Taste and smell tests revealed that in the group of younger adults 2 participants (6.7%) were hypogeusic and 5 (16.7%) were hyposmic, whereas in the group of older adults 16 participants (53.3%) were hypogeusic and 21 (70%) were hyposmic. When controlled for sex and smoking status, the mean sensitivity threshold, F(1, 58) = 6.02, P = 0.017, η2 = 0.10 (medium to large effect); taste score, F(1, 58) = 27.63, P < 0.001, η2 = 0.33 (large effect); and smell score, F(1, 58) = 24.04, P < 0.001, η2 = 0.30 (large effect) differed significantly between groups. This was also the case for every taste sub-score (sweet: F(1, 58) = 17.21, P < 0.001, η2 = 0.24 (large effect); salty: F(1, 58) = 5.30, P = 0.025, η2 = 0.09 (medium to large effect); sour: F(1, 58) = 22.72, P < 0.001, η2 = 0.29 (large effect); bitter: F(1, 58) = 10.90, P = 0.002, η2 = 0.16 (large effect)). Post hoc t tests for independent samples confirm these effects, showing a higher sensitivity threshold and lower taste and smell scores in the older adults group (see Table 2). A significant difference was also observed between sexes in taste score, F(1, 58) = 5.01, P = 0.029, η2 = 0.08 (medium effect), showing a slightly higher taste score in women as compared to men when controlled for age group and smoking status. However, this effect was not statistically significant in a post hoc independent sample t test, t(58) = 1.39, P = 0.171, suggesting it is dependent on controlling for age. Sensitivity threshold and smell score were both independent of sex and cigarette smoking status (data not shown).

Table 2 Differences in sensitivity thresholds and taste as well as smell scores between groups (n = 30 in each group).

Associations between sensitivity, taste, and smell

When controlled for age group, sex, and smoking status, no significant association was found between sensitivity threshold and taste (sum score: b = 0.10, t(4,55) = 0.65, P = 0.520; sweet: b = 0.16, t(4,55) = 1.08, P = 0.284; salty: b = − 0.09, t(4,55) = − 0.67, P = 0.504; sour: b = − 1.11, t(4,55) =  − 0.75, P = 0.459; bitter: b = 0.12, t(4,55) = 0.81, P = 0.423) or between taste and smell score (b = 0.09, t(4,55) = 0.69, P = 0.495). There was, However, a statistically significant association between sensitivity threshold and smell score (b =  − 0.62, t(4,55) =  − 2.77, P = 0.008), suggesting a 0.62 point decrease in smell score with every 1 unit increase in sensitivity threshold. The adjusted R2 for the overall model was 0.35, indicative of a high goodness-of-fit according to Cohen31.

Moderating effect of age

A moderation analysis was run to determine whether age had a significant effect on the association between sensitivity threshold and smell score. The overall model was significant, F(3, 56) = 13.55, P < 0.001, predicting 42.06% of the variance. Results showed that age group significantly moderated the effect between sensitivity threshold and smell score, ΔR2 = 4.39%, F(1, 56) = 4.25, P = 0.044 (95% CI  − 2.01 to − 0.03). Further analyses separated by group showed that the association between sensitivity threshold and smell was significant in the older group (b = − 0.90, t(1,28) =  − 2.92, P = 0.007), but not in the young group (b = 0.12, t(1,28) = 0.43, P = 0.671; see Fig. 1).

Figure 1
figure 1

Association of smell score and sensitivity threshold (milliamps) in the group of young and older participants. The association was significant only in the group of older participants.


In the present study, we measured the oral sensitivity threshold in young and old healthy participants using electrical stimulation and assessed taste and smell function. Our results were analysed for age-related changes of the 3 items and their interdependence. By electrically stimulating of the anterior faucial pillars, we were able to quantify oral sensitivity in a safe and time-efficient manner. The test was well tolerated by all participants. Our data show a significant deterioration of oral sensitivity, taste (which did not differ between different taste qualities), and smell in older adults. A significant association of the smell function and the sensory threshold was moderated by age in the older group but not in the younger group.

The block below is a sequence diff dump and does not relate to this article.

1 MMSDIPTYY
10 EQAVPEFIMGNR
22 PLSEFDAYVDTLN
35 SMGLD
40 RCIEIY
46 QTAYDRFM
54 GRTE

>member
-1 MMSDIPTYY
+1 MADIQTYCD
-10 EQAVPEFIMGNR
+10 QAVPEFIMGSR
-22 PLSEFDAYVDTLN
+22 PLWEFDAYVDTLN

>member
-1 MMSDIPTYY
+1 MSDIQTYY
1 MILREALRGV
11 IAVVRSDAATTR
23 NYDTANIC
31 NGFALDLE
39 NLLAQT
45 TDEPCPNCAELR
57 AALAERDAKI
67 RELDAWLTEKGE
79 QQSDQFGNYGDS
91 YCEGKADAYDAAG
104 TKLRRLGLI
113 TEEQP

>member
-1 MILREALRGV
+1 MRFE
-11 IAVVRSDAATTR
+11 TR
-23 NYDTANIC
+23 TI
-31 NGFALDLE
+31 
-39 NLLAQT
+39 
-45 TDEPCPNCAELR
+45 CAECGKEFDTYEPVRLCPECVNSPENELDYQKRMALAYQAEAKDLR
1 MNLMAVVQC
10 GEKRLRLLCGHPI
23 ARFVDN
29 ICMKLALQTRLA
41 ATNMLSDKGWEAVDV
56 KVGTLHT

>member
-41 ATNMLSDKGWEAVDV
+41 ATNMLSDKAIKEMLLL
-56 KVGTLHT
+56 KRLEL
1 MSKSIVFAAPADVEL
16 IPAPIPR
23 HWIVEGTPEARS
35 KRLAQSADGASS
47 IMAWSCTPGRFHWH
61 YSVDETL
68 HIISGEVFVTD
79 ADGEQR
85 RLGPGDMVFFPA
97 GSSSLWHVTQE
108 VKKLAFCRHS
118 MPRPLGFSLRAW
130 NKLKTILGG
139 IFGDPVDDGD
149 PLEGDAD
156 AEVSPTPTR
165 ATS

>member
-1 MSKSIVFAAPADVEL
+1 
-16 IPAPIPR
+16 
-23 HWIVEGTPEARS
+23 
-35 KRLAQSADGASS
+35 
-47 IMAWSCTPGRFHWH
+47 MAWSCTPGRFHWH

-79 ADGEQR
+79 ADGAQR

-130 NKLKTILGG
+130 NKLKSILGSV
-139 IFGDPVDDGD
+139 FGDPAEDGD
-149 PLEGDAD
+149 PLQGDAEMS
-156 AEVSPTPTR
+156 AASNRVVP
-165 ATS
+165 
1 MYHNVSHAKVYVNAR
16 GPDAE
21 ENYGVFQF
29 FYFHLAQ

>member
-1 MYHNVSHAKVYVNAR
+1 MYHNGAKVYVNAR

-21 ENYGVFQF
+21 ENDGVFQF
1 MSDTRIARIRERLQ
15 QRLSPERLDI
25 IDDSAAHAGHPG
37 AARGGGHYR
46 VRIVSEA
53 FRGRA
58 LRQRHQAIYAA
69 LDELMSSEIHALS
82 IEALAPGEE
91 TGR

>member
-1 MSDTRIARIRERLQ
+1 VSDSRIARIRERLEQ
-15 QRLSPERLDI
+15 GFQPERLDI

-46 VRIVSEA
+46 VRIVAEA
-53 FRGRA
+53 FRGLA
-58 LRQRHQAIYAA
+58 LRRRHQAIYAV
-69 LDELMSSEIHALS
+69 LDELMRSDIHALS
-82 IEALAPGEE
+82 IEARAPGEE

A reduction of oropharyngeal sensitivity is often viewed as part of the normal aging process32,33. A reduction of myelinated nerve fibres of the oropharyngeal nerves is thought to be the underlying pathology17. Only a sparse number of studies have investigated this phenomenon in an objectifiable way. Touching oropharyngeal structures with a cotton swab or with a needle is a widely used but not quantifiable clinical routine. Nevertheless, these methods were solely used to describe age-related changes in oropharyngeal sensitivity in the past34,35. One semiquantifiable method is the use of monofilaments36. Our search of the literature did not identify studies that have used this method in healthy older adults. Shupe et al. proposed an approach in which participants had to identify letters or different shapes with their tongue37. Older adults performed worse than younger participants did in these tasks. However, this test is not limited solely to oral sensitivity; it also examines oral stereognosis, which represents a higher neuropsychological function of the brain. Labeit et al. proposed an oral-sensitivity test that involved delivering a small fluid bolus into the pharynx and measuring the latency of swallowing. The authors stated the test has limitations because the latency comprises both an afferent sensoric component and an efferent motoric component38. Oropharyngolarygeal sensitivity can be quantified using air puffs. This was tested using a flexible endoscope combined with a pressured air pump and was termed fiberendoscopic evaluation of swallowing and sensitivity testing (FEESST)39,40. Aviv et al. found a reduction in pharyngolaryngeal sensitivity using FEESST in older participants as well as in pathological states, such as stroke41. A new and similar approach has been described by Giraldo-Cadavid et al., who used a device called a laryngeal esthesiometer with a mechanism similar to that of FEESST42. It uses a combination of a camera, a high-precision airflow generator for stimulation, and a laser-based rangefinder to ensure a defined distance from the tested surface42. In our opinion, using a rangefinder would heighten the inter- and intrapatient comparability and is an advantage over FEESST. However, this device has not yet been tested for changes in older adults and is not commercially available. Our data complement Aviv et al.’s prior findings of a reduced oropharyngeal sensitivity in older adults using direct electrical stimulation of the faucial pillars.